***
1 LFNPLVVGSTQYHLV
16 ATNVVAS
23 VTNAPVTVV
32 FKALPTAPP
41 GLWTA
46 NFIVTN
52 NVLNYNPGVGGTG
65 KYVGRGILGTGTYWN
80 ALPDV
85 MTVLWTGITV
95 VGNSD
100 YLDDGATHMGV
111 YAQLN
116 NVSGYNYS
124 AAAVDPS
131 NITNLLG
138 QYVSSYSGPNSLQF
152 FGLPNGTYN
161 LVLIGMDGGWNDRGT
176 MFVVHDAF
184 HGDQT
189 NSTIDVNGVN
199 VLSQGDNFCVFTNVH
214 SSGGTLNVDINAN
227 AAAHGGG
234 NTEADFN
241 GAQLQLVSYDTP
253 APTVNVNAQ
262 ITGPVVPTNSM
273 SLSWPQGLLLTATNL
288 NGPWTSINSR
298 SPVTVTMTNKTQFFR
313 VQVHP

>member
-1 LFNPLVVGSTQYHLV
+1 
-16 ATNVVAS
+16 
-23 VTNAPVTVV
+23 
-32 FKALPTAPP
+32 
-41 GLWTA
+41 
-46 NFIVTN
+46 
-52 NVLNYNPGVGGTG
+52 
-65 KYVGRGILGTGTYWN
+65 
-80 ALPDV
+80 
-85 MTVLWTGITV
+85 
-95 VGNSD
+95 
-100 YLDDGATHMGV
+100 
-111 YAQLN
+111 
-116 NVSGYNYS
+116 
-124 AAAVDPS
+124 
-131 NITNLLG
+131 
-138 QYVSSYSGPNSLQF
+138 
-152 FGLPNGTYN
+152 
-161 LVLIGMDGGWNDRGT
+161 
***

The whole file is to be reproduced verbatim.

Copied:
1 LFNPLVVGSTQYHLV
16 ATNVVAS
23 VTNAPVTVV
32 FKALPTAPP
41 GLWTA
46 NFIVTN
52 NVLNYNPGVGGTG
65 KYVGRGILGTGTYWN
80 ALPDV
85 MTVLWTGITV
95 VGNSD
100 YLDDGATHMGV
111 YAQLN
116 NVSGYNYS
124 AAAVDPS
131 NITNLLG
138 QYVSSYSGPNSLQF
152 FGLPNGTYN
161 LVLIGMDGGWNDRGT
176 MFVVHDAF
184 HGDQT
189 NSTIDVNGVN
199 VLSQGDNFCVFTNVH
214 SSGGTLNVDINAN
227 AAAHGGG
234 NTEADFN
241 GAQLQLVSYDTP
253 APTVNVNAQ
262 ITGPVVPTNSM
273 SLSWPQGLLLTATNL
288 NGPWTSINSR
298 SPVTVTMTNKTQFFR
313 VQVHP

>member
-1 LFNPLVVGSTQYHLV
+1 
-16 ATNVVAS
+16 
-23 VTNAPVTVV
+23 
-32 FKALPTAPP
+32 
-41 GLWTA
+41 
-46 NFIVTN
+46 
-52 NVLNYNPGVGGTG
+52 
-65 KYVGRGILGTGTYWN
+65 
-80 ALPDV
+80 
-85 MTVLWTGITV
+85 
-95 VGNSD
+95 
-100 YLDDGATHMGV
+100 
-111 YAQLN
+111 
-116 NVSGYNYS
+116 
-124 AAAVDPS
+124 
-131 NITNLLG
+131 
-138 QYVSSYSGPNSLQF
+138 
-152 FGLPNGTYN
+152 
-161 LVLIGMDGGWNDRGT
+161 